As I tied up my last semester at university this fall, I worked on a project that was a bit different from what you usually see on my blog. I took inspiration from a few different photography series’ that I had seen and produced my own from what I am passionate about. Scroll past the photos to read my full description on the project and my inspiration.
This series is now on display at Church of the Resurrection in Wheaton, Illinois if you would like to stop by and check it out in person.
Refugee Family from Burma
Refugee Family from Nepal
Refugee Family from Somalia
by Katy Carlson
It’s hard for me to pinpoint the first time that I learned of the refugee crisis around the world. The summer of 2010 I began volunteering with a ‘Girls’ Club’ at an apartment community that is about 50% refugees. I had previously thought that only a few refugees from Sudan were resettled in the area by a group of do-gooder missionaries. That summer I began to learn that refugees come to from nearly every continent of the world and the US resettles around 80,000 every year. In Dupage County alone around 300 refugees are resettled every year. As I began to build more relationships with refugees I learned more about the organization that resettles them in the area, World Relief Dupage. The summer of 2012 I interviewed and was accepted to participate in their internship program as a medical caseworker intern.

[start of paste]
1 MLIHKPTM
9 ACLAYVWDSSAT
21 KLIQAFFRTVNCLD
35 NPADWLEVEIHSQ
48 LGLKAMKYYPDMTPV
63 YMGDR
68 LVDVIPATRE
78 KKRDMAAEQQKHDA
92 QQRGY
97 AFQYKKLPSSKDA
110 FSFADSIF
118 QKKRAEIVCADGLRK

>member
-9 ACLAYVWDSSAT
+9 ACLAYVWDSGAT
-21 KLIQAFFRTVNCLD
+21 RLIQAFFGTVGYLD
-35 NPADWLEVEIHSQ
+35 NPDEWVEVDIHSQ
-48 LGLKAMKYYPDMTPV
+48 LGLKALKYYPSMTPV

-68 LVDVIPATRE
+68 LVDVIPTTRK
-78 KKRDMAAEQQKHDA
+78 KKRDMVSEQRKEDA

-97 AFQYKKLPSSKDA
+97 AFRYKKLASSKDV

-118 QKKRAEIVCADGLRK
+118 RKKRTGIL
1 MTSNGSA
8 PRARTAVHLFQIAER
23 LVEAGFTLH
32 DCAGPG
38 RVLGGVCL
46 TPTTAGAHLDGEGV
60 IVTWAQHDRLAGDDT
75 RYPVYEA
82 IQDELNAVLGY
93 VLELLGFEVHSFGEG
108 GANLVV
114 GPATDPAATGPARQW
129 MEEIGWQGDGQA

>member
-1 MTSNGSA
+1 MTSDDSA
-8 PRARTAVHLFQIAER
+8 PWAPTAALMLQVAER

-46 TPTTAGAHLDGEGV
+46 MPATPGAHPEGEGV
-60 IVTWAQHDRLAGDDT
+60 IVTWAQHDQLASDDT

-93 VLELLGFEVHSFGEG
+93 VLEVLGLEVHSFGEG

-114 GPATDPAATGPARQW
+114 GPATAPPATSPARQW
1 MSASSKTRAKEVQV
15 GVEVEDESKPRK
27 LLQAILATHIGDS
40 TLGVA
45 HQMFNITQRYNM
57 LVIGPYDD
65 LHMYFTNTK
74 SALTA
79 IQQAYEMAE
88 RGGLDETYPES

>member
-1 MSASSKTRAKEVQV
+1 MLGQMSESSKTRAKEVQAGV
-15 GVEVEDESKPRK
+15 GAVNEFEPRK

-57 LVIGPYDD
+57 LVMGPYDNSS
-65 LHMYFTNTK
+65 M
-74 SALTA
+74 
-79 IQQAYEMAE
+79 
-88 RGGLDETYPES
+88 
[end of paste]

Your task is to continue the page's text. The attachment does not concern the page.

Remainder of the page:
As an intern I learned about the process of resettlement as well as all of the medical ins and outs of refugee care. My day-to-day tasks generally included driving large groups of refugees to their initial health screenings, arranging for and providing transportation to follow-up appointments and helping them with registration, following up on positive TB tests and showing refugees how to fill prescriptions at the pharmacy. I also had the opportunity to pick up arriving refugees at the airport and provide initial home orientations. I was able to visit some of the ESL classes and provide nutrition information to refugees who are not accustomed to American food. Through all of these experiences I had the incredible opportunity to interact with and talk to refugees from Iran, Iraq, Sudan, Burundi, Bhutan and Burma, to name a few. Many of them had very little English ability but I was still able to communicate with them through gestures and kindness. I tried to understand how daunting the experience of moving to a completely different culture was for these individuals. I made it my goal everyday to be a positive part of each refugee’s day in the hopes that I could brighten their view of America and their outlook for the future.